Tri City Community Service Center. Shame on me, but I'm not really sure what goes on there. And Googling the place turned up nothing. A real journalist would knock on the door and ask questions. I am not a real journalist. I wander around with an outdated digital camera and take photos from the sidewalk. It's my MO.


Across the street some city worker were undoubtedly enjoying the warm weather even more than I was.

I do think they meant shih tzu, but regardless, I hope the little ball of fur finds home and soon.

Empty lot, not far from downtown.

Quality Bumper. Now I'm no expert, but the ones out front did look quality indeed.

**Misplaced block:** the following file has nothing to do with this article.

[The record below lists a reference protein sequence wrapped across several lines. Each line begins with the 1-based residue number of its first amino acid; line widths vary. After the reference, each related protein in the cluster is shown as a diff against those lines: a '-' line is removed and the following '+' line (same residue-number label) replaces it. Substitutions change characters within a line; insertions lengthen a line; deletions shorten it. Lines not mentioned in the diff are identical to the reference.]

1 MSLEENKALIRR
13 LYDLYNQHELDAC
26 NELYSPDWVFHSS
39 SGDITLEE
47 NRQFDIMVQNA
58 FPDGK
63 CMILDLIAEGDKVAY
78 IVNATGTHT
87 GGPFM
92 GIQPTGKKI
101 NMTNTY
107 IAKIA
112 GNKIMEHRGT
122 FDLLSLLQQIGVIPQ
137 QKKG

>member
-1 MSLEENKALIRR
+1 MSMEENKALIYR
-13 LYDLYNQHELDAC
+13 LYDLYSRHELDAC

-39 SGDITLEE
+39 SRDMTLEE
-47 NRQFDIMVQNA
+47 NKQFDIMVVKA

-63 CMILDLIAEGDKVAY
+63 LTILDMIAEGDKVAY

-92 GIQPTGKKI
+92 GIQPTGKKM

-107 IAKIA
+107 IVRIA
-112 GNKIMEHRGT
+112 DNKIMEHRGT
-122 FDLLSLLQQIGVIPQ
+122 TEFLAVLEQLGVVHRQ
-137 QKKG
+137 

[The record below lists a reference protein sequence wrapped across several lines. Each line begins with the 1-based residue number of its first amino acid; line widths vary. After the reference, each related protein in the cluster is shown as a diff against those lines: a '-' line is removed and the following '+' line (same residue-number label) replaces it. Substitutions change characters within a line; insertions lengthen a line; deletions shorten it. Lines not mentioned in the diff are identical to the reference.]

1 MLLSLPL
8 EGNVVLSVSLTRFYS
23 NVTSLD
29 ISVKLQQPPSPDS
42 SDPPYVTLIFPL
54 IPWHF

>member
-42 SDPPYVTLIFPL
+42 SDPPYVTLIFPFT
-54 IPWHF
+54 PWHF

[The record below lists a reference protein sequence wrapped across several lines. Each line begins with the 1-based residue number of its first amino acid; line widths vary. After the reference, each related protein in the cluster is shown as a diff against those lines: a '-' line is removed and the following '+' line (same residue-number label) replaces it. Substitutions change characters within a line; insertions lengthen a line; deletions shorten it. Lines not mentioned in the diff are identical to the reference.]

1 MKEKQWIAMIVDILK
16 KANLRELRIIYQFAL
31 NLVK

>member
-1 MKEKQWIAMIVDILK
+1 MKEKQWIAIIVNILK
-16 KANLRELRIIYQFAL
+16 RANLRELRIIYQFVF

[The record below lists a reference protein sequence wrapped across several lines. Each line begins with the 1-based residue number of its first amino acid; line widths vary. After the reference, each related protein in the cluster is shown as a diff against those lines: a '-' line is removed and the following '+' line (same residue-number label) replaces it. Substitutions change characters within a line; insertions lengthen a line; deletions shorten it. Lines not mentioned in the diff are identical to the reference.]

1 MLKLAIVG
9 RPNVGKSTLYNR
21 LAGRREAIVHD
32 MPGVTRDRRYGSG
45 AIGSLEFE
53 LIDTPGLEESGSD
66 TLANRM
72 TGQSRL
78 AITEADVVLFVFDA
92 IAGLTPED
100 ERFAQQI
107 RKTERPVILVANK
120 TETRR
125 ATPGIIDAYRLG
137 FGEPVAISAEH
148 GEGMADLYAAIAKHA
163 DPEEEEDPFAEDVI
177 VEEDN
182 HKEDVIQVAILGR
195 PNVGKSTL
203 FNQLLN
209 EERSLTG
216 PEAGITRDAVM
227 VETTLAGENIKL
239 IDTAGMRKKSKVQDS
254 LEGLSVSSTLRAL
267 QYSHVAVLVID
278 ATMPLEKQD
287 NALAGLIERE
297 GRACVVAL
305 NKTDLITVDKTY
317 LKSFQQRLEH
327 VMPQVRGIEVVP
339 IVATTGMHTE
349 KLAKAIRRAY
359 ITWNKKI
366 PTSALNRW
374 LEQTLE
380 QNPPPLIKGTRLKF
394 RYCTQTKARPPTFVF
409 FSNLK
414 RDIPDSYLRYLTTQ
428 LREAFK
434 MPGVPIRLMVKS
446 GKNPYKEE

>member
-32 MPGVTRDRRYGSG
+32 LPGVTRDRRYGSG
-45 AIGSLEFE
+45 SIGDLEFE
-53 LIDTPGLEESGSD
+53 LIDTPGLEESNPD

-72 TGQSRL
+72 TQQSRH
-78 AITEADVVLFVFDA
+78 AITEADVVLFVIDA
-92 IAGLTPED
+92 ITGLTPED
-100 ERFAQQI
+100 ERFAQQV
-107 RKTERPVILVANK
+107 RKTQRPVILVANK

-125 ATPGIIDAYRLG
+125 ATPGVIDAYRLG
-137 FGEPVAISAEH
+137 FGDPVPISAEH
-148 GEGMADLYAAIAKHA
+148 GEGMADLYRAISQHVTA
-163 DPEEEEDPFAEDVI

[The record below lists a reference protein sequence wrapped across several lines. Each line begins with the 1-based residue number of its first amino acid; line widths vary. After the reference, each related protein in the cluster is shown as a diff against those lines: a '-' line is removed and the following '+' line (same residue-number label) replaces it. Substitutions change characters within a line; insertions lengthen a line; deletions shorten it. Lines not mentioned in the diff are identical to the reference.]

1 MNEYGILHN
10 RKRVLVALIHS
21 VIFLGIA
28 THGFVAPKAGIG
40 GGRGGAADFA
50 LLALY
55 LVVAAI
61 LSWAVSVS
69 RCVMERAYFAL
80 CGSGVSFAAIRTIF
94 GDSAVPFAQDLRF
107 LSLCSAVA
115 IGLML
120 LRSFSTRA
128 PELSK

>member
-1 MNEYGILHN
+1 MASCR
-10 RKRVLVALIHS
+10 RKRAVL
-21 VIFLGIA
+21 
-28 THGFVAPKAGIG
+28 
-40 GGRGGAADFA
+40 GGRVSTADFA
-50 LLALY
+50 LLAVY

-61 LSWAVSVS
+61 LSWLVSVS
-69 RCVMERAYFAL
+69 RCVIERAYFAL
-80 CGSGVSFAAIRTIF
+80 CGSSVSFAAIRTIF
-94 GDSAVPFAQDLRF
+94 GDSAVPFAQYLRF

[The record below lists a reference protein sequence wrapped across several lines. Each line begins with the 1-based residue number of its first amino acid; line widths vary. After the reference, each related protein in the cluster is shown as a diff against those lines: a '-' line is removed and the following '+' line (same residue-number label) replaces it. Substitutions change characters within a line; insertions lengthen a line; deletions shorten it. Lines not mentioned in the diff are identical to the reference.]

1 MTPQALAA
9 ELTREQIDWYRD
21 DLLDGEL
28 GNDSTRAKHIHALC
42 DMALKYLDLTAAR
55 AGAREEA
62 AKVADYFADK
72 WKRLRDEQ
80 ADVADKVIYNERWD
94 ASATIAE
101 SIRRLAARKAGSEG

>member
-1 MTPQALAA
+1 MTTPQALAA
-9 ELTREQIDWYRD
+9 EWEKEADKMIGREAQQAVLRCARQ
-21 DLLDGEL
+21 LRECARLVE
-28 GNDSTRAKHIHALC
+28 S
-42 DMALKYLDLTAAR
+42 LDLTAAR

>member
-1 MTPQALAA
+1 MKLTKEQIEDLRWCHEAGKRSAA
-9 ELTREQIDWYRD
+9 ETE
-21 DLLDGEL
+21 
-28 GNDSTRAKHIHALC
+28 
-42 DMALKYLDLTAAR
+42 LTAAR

The era of the paperboy is long since past. We're talking about when I was a youngster, so you know that's ancient history. And it was the Mesa Tribune I delivered. Although I never got quite so intense a sun tan doing it as this lad. Like many newpapers, the Trib has fallen on tough times. I believe they are just holding on, putting out a paper four times a week, a shadow of their former robust self. Cause all us folks are doing the internet thing. Shame on us. Oh, and thanks for checking out my blog!

It's election time again. And the magical catchword in Mesa, just like a lot of other places, is "Conservative". But sometimes I wonder just what they are conservative about.

U.S. Auto  I was curious to see the classic Ford, but it didn't really look like the place was open for business.